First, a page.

STI TESTING & TREATMENT

Getting tested at any of our CHE locations is easy. We will be able to provide both in clinic and prescription treatments depending on your needs.

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Here are some guidelines for STI testing for specific sexually transmitted infections.

Chlamydia and gonorrhea

Get screened annually if:

  • You're a sexually active woman under age 25

  • You're a woman older than 25 and at risk of STIs — for example, if you're having sex with a new partner or multiple partners

  • You're a man who has sex with men

  • You have HIV

  • You've been forced to have intercourse or engage in sexual activity against your will

Chlamydia and gonorrhea screening is done either through a urine test or through a swab inside the penis in men or from the cervix in women. The sample is then analyzed in a laboratory. Screening is important, because if you don't have signs or symptoms, you can be unaware that you have either infection.

Syphilis and hepatitis

The Centers for Disease Control and Prevention (CDC) encourages HIV testing, at least once, as a routine part of medical care if you're an adolescent or adult between the ages of 13 and 64. Younger teens should be tested if they have a high risk of an STI. The CDC advises yearly HIV testing if you are at high risk of infection.

Hepatitis C screening is recommended for everyone born between 1945 and 1965. The incidence of hepatitis C is high in this age group, and the disease often has no symptoms until it's advanced. Vaccines are available for both hepatitis A and B if screening shows you haven't been exposed to these viruses.

Request testing for HIV, syphilis and hepatitis if you:

  • Test positive for another STI, which puts you at greater risk of other STIs

  • Have had more than one sexual partner (or if your partner has had multiple partners) since your last test

  • Use intravenous (IV) drugs

  • Are a man who has sex with men

  • Are pregnant or planning on becoming pregnant

  • Have been forced to have intercourse or engage in sexual activity against your will

Your doctor tests you for syphilis by taking either a blood sample or a swab from any genital sores you might have. The sample is examined in a laboratory. A blood sample is taken to test for HIV and hepatitis.

Genital herpes

No good screening test exists for herpes, a viral infection that can be transmitted even when a person doesn't have symptoms. Your doctor may take a tissue scraping or culture of blisters or early ulcers, if you have them, for examination in a laboratory. But a negative test doesn't rule out herpes as a cause for genital ulcerations.

A blood test also may help detect a past herpes infection, but results aren't always conclusive. Some blood tests can help differentiate between the two main types of the herpes virus. Type 1 is the virus that more typically causes cold sores, although it can also cause genital sores.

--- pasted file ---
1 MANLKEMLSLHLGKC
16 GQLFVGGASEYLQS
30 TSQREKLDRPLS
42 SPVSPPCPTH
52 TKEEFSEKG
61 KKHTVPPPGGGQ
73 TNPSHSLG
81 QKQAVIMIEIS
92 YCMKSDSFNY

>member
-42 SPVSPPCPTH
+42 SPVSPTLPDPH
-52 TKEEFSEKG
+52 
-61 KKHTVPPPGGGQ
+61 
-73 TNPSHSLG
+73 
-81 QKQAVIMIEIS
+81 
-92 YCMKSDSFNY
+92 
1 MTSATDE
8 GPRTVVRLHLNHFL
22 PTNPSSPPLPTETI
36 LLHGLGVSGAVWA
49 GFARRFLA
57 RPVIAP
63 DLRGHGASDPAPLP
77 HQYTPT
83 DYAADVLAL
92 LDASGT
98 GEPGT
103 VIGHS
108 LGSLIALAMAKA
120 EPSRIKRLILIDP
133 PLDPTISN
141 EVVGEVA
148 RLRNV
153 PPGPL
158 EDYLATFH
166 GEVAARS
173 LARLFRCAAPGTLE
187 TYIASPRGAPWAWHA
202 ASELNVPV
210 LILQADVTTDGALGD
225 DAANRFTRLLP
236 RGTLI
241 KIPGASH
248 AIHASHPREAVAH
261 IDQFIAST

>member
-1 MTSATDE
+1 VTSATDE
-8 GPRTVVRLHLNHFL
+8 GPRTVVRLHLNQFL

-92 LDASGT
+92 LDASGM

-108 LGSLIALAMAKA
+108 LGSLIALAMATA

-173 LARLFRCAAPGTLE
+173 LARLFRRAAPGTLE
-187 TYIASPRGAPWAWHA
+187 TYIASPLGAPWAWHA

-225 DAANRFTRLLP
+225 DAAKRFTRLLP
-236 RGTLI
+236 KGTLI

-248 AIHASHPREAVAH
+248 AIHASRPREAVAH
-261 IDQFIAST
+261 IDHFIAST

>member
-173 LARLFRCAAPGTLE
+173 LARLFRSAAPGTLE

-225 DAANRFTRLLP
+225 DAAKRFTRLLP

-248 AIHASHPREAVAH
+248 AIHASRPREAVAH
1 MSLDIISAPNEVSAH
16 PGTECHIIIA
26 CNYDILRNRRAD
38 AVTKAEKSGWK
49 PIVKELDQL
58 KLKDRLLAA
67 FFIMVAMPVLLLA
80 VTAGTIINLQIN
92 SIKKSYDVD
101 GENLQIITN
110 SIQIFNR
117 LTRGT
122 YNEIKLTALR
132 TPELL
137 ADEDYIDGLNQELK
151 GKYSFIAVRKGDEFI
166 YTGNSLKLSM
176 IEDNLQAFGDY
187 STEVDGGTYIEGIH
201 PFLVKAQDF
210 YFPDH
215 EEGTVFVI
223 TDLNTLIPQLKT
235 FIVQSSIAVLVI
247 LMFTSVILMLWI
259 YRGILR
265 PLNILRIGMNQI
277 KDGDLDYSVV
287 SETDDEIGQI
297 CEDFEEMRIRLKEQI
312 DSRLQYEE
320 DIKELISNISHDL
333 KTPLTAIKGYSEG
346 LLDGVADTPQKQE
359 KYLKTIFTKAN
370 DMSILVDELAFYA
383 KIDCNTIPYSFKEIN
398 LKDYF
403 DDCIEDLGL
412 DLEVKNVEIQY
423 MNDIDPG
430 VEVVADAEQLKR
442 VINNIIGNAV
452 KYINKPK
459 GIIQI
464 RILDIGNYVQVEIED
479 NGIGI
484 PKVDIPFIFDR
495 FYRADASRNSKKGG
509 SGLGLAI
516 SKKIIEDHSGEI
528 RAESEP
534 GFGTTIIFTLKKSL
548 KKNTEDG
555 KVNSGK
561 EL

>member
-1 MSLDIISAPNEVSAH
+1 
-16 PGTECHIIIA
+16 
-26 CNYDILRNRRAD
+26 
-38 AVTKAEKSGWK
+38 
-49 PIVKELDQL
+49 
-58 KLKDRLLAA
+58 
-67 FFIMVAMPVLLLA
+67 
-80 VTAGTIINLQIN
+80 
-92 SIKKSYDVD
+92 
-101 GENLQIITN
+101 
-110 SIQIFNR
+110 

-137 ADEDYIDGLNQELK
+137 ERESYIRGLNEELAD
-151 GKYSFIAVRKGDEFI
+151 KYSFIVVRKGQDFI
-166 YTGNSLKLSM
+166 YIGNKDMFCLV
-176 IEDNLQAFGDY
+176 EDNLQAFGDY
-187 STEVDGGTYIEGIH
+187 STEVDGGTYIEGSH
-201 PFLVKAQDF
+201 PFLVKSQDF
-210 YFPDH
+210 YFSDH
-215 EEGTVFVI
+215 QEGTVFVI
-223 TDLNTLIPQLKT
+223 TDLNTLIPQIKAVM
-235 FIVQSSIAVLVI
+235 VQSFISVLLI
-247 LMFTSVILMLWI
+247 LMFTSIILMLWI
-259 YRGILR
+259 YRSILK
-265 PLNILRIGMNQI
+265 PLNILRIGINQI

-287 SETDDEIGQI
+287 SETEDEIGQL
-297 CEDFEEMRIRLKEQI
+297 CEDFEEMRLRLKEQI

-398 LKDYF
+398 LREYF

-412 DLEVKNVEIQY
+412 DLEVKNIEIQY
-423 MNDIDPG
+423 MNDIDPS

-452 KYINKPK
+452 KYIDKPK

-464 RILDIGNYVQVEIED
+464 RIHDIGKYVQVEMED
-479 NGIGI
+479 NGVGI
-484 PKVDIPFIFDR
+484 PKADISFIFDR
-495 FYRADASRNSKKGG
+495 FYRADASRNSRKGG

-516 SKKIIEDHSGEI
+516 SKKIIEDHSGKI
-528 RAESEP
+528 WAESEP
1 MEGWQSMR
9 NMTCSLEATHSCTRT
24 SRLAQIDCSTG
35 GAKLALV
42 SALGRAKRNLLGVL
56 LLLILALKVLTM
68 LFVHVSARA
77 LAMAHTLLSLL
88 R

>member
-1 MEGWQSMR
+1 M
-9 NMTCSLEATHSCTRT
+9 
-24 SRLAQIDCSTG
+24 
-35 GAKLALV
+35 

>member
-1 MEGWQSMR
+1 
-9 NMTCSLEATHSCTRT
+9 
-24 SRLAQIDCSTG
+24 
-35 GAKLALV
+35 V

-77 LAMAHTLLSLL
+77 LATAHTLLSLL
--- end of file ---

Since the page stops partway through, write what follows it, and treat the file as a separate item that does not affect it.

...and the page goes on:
Type 2 is the virus that causes genital sores more often. Still, the results may not be totally clear, depending on the sensitivity of the test and the stage of the infection. False-positive and false-negative results are possible.

HPV

Certain types of human papillomavirus (HPV) can cause cervical cancer while other varieties of HPV can cause genital warts. Many sexually active people become infected with HPV at some point in their lives, but never develop symptoms. The virus typically disappears within two years.

There's no routinely used HPV screening test for men, in whom the infection is diagnosed by visual inspection or biopsy of genital warts. In women, HPV testing involves:

  • Pap test. Pap tests, which check the cervix for abnormal cells, are recommended every three years for women between ages 21 and 65.

  • HPV test. Women over 30 may be offered the option to have the HPV test along with a Pap test every five years if previous tests were normal. Women between 21 and 30 will be given an HPV test if they've had abnormal results on their Pap test.

HPV has also been linked to cancer of the vulva, vagina, penis, anus, and mouth and throat. Vaccines can protect both men and women from some types of HPV, but they are most effective when administered before sexual activity begins.

If you are experiencing any symptoms of STIs including painful bumps, sores, warts, skin rash, painful urination, weight loss, abnormal genital discharge, weight loss, please make an appointment at any of our clinic locations. 

Get tested, book an appointment now ↓

 

Testing for specific STIs

LOCATIONS

South Austin

4534 West Gate Blvd

Suite #106

Austin, TX 78745

Tuesday 9:00am - 2:00pm

Wednesday 2:00pm - 8:00pm

Friday 9:00am - 2:00pm

East Austin

1941 Webberville Rd

Austin, TX 78721

@ St. James Episcopal Church

Monday  12:00pm - 6:00pm

Thursday 12:00pm - 6:00pm

Dallas

2949 MLK Jr Blvd

Dallas, TX 75215

Monday  7:00am - 4:00pm

Wednesday 7:00am - 4:00pm

Lancaster

2500 W Pleasant Run Rd

Suite #220

Lancaster, TX 75146

Tuesday  4:00pm - 8:00pm

CONTACT US

Austin Phone: (512) 840-1273

Dallas Phone: (972) 432-7783

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© 2020 by Center for Health Empowerment.